The Wiener Zentralfriedhof is one of the largest in the world and certainly the most well-known in the Austrian capital. It is the resting place of famous people such as Beethoven and Falco, but its landscape is also home to impressive flora and fauna (you can even see deer grazing by).

The Zentralfriedhof is particularly interesting during the moody autumn months when leaves turn yellow and the light is even more beautiful. You can visit every day from 7 am to 6 pm, but tours and certain parts of the cemetery have different hours.

You can find more information here.

(Copyright MA 49 / Fürthner)

Weinwandertag

During an early autumn weekend, thousands of Viennese and people from other parts of Austria participate in the city’s Wine Hiking tradition, which is precisely what it sounds like: walking around vineyards and trying out different wines and food.

It’s a great way to celebrate the arrival of autumn (and the new wine season) in a very Austrian way: outdoors, with friends and family, and with traditional drinks and food. You can take four different hikes (each with varying choices of routes). The trails are senior and child friendly.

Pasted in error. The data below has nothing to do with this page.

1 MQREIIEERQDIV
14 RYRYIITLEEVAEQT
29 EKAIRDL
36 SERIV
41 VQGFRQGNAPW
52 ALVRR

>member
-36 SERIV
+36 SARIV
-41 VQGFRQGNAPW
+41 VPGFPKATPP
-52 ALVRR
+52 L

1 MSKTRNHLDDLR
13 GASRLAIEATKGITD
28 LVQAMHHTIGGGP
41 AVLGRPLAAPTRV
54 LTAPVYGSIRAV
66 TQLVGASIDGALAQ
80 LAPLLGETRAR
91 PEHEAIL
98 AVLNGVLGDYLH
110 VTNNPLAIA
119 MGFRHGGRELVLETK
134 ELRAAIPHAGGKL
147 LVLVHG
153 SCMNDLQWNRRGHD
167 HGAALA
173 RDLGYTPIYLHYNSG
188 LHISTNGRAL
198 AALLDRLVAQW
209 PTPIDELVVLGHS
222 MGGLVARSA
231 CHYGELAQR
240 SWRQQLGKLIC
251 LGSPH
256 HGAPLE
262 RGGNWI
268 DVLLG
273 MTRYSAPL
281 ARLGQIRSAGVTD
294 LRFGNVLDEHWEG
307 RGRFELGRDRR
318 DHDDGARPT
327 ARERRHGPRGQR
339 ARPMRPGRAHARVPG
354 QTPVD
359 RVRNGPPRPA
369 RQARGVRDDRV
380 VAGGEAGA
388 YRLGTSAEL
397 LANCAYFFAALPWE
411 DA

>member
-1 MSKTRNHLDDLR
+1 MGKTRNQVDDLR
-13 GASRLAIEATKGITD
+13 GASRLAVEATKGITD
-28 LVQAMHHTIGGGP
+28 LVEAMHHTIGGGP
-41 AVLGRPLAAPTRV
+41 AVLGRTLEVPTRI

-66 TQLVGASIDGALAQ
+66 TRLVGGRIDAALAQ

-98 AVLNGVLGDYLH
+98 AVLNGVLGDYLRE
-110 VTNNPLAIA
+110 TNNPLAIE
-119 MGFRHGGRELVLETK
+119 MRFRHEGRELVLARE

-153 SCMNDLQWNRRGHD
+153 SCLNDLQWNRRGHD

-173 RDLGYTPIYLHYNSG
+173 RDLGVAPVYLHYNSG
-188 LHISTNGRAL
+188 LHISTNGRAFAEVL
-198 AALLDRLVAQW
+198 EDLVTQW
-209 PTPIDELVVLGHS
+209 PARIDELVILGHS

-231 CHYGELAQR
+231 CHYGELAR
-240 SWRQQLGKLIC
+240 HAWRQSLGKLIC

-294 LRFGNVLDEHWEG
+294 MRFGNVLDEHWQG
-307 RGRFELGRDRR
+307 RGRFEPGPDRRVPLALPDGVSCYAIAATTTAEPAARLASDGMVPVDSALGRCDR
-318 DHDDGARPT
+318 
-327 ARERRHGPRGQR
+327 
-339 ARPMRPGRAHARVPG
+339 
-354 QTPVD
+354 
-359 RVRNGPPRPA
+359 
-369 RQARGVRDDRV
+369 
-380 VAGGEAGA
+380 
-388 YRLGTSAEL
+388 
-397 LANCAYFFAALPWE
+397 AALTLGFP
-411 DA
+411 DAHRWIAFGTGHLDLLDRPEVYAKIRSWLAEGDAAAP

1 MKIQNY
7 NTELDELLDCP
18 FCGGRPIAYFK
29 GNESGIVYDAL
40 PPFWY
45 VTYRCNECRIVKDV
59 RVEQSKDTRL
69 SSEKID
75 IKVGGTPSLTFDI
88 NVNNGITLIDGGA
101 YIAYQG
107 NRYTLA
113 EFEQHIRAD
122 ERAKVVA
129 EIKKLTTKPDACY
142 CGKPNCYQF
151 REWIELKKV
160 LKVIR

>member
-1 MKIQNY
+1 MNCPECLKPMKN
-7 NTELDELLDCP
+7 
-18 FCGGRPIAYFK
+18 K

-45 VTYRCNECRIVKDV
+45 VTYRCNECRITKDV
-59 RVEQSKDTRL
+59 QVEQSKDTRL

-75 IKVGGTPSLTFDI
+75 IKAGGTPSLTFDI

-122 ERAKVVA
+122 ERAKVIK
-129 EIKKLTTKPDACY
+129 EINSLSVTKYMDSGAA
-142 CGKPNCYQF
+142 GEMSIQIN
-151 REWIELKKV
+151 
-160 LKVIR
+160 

You can find more information here.

 
 
 
 
 
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A post shared by Al Zaytouna Restaurant (@alzaytouna_restaurant)

Al Zaytouna

Al Zaytouna, which means “the olive tree” in Arabic, is one of the best restaurants for those seeking Lebanese cuisine in Vienna. There are many choices of dishes, including vegan and vegetarian, prepared with tasty Mediterranean herbs and olive oil.

Classic Arabic desserts finish off the night perfectly. The lovely-decorated restaurant (complete with a Schanigarten) is located in the 3rd district.

You can find more information here.

Austria’s Oktoberfest, the Viennese Kaiser Wiesn, is back. (Pressefotos © Stefan Joham)

Vienna Oktoberfest

Vienna’s largest Oktoberfest, the Kaiser Wiesn in Wiener Prater, is back with festivities, beer tapping and live acts.

From the opening until October 9th, the Kaiser Wiesn is open daily from 11:30 am – the Kaisernacht starts at 6:30 pm in the three large festival tents and offers a varied programme with national and international music and pop acts.

You can find more information here.

Do you know any other cool events happening in Vienna during the weekends? You can email us at [email protected] to share your tips and suggestions.